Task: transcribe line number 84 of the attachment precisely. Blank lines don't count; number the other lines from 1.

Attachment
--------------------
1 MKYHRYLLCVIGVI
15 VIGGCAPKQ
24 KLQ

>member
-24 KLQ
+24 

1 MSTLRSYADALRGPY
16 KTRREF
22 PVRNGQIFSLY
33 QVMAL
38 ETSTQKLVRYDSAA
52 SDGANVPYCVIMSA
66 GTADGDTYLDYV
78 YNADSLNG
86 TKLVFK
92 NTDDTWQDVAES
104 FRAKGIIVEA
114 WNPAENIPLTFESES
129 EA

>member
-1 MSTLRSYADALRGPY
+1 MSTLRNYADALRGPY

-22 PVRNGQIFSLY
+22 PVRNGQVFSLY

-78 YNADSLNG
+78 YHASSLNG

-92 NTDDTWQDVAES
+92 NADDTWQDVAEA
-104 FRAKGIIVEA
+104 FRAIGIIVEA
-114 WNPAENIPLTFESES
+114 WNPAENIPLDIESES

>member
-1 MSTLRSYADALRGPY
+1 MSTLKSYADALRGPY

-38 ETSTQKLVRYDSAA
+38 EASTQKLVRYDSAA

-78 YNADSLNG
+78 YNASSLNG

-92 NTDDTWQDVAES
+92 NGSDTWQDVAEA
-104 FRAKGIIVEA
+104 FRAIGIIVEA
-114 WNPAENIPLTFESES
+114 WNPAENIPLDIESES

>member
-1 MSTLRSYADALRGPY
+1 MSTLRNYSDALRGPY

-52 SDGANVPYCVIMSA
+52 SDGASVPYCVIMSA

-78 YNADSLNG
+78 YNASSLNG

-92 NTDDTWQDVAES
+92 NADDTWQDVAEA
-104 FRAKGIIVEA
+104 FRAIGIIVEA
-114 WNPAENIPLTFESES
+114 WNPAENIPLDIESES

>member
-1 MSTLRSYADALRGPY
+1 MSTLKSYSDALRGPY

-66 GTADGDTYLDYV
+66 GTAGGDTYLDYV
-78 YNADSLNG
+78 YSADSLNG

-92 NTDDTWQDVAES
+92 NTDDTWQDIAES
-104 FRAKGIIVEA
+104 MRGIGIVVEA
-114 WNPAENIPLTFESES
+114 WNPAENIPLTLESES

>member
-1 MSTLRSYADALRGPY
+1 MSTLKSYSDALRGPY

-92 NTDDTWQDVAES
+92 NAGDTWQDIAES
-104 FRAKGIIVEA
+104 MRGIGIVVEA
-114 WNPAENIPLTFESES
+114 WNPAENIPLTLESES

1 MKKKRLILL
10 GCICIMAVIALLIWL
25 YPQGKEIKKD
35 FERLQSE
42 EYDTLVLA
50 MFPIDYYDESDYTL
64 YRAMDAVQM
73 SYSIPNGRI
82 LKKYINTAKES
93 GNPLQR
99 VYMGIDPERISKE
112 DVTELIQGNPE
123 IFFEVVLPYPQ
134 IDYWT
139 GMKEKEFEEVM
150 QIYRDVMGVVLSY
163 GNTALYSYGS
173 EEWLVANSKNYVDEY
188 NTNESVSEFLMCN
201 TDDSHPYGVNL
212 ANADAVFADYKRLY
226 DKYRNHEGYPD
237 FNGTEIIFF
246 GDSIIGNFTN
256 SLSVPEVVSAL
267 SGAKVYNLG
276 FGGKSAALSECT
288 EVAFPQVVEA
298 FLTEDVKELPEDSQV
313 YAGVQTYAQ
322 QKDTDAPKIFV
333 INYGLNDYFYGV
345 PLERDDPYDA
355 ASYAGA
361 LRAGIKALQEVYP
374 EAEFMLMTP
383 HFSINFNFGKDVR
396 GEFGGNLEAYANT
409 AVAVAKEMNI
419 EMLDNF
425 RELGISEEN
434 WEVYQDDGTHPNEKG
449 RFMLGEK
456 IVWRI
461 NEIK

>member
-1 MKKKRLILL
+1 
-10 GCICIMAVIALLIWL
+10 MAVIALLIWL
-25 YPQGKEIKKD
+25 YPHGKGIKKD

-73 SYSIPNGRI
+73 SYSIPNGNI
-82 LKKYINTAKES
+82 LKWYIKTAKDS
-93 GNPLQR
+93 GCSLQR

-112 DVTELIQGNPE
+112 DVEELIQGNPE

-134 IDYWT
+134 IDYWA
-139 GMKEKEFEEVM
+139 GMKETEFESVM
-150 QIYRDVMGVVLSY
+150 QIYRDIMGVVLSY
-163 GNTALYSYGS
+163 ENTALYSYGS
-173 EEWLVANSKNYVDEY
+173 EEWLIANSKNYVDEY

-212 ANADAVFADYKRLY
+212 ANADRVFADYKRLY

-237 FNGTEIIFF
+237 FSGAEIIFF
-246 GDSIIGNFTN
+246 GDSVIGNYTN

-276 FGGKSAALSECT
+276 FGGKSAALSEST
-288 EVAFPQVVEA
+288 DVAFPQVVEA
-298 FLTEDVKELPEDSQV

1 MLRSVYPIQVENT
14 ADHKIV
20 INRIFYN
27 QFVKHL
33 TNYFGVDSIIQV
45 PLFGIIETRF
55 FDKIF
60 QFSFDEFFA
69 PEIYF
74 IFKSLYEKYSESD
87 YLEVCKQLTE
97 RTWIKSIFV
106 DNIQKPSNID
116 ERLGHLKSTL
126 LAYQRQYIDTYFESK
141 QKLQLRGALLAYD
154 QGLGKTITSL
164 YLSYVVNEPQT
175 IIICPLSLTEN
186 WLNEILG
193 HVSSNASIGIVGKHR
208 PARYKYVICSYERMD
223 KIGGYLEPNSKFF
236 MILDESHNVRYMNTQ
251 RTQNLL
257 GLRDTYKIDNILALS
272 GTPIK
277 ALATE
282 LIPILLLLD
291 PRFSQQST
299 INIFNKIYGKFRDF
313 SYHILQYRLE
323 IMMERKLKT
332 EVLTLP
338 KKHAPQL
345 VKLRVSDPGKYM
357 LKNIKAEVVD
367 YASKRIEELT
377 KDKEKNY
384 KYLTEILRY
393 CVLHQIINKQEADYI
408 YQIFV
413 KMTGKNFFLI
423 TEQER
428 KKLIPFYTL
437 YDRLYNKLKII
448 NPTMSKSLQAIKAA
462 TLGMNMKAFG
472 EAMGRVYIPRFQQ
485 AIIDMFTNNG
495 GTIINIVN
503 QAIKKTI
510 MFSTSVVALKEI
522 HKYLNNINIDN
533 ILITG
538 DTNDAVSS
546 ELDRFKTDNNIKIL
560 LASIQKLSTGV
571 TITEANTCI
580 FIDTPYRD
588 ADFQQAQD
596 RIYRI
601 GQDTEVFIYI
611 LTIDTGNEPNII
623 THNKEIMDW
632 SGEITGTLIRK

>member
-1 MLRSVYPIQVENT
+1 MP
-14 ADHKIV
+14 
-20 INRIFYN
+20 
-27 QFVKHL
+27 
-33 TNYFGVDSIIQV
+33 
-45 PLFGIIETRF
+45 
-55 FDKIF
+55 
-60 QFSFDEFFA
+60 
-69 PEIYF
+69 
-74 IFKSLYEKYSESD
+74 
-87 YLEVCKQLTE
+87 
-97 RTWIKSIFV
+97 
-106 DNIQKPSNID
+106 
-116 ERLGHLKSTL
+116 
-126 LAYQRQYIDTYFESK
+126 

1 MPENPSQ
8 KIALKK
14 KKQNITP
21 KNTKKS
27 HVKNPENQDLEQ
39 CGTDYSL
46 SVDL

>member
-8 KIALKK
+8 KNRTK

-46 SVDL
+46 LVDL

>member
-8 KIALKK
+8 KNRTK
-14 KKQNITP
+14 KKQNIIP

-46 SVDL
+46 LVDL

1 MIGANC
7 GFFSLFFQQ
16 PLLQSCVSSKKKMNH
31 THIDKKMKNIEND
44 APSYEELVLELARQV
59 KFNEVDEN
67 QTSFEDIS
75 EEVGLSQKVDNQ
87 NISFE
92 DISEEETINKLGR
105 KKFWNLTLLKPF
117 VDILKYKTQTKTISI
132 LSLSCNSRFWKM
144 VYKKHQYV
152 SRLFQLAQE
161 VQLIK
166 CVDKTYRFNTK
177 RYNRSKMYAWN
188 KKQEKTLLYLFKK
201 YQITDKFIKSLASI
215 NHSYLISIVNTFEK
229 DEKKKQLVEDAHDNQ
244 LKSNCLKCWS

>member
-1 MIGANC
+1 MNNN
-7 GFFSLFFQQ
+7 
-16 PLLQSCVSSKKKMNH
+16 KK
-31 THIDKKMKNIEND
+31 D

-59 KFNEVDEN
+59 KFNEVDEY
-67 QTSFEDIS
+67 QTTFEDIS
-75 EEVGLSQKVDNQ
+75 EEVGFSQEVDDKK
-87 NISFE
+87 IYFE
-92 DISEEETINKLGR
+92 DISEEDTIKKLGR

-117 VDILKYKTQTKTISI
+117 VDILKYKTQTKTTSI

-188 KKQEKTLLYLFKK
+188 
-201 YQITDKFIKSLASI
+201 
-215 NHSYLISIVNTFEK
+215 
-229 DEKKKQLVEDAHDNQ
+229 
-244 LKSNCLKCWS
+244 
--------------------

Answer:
35 FERLQSE